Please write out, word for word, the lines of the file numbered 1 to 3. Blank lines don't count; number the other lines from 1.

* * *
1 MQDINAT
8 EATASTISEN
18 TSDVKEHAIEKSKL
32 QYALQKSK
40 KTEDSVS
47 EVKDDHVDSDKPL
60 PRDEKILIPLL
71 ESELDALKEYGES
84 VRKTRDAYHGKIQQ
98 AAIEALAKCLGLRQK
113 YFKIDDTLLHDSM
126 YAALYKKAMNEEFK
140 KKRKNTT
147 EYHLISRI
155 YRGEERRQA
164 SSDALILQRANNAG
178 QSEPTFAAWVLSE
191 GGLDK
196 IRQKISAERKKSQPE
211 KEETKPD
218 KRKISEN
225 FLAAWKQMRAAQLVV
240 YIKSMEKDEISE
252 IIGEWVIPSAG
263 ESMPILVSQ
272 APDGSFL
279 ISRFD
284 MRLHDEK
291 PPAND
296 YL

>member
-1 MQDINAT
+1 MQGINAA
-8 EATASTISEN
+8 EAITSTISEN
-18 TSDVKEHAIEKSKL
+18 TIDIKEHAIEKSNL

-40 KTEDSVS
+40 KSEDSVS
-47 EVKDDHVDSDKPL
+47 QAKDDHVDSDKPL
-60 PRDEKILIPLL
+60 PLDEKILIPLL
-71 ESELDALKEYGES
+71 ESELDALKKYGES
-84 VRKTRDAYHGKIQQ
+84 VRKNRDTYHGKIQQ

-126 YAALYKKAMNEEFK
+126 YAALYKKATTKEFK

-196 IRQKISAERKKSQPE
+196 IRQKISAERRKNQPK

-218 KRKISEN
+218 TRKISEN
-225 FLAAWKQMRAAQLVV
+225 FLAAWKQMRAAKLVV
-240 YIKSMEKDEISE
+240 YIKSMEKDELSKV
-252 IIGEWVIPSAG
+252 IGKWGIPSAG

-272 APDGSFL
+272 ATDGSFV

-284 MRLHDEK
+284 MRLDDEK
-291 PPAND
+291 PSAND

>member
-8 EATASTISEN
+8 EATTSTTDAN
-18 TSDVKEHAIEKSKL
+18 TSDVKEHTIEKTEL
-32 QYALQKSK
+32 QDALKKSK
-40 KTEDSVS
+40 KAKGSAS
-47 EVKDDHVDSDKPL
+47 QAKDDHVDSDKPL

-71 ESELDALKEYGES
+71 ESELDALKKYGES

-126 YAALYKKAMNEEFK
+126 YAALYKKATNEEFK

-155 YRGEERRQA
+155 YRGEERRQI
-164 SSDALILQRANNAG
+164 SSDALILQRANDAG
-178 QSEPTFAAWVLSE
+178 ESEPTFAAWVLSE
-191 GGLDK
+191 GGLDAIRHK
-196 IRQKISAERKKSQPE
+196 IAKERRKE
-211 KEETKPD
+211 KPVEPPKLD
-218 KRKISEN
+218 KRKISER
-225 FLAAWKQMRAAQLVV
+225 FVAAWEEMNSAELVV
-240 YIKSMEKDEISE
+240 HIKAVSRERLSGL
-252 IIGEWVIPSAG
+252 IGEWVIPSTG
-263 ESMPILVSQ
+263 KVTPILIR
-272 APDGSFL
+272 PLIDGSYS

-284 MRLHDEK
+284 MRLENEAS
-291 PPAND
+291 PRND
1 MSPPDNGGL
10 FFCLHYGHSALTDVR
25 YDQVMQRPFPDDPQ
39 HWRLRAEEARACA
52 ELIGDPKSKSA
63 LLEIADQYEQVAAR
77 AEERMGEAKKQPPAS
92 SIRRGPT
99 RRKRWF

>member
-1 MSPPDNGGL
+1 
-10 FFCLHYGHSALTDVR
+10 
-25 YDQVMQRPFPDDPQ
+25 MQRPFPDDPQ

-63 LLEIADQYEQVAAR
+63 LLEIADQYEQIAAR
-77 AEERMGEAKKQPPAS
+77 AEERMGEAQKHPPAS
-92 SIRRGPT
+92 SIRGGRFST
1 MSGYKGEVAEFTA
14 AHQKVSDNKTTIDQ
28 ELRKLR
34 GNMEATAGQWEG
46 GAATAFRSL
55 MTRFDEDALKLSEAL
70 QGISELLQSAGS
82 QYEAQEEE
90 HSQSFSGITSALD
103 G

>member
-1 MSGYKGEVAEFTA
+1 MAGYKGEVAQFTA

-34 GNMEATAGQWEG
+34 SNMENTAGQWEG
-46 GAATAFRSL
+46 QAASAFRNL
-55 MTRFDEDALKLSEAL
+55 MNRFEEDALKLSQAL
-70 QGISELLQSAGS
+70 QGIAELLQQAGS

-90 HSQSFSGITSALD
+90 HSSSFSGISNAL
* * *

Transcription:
1 MQDINAT
8 EATASTISEN
18 TSDVKEHAIEKSKL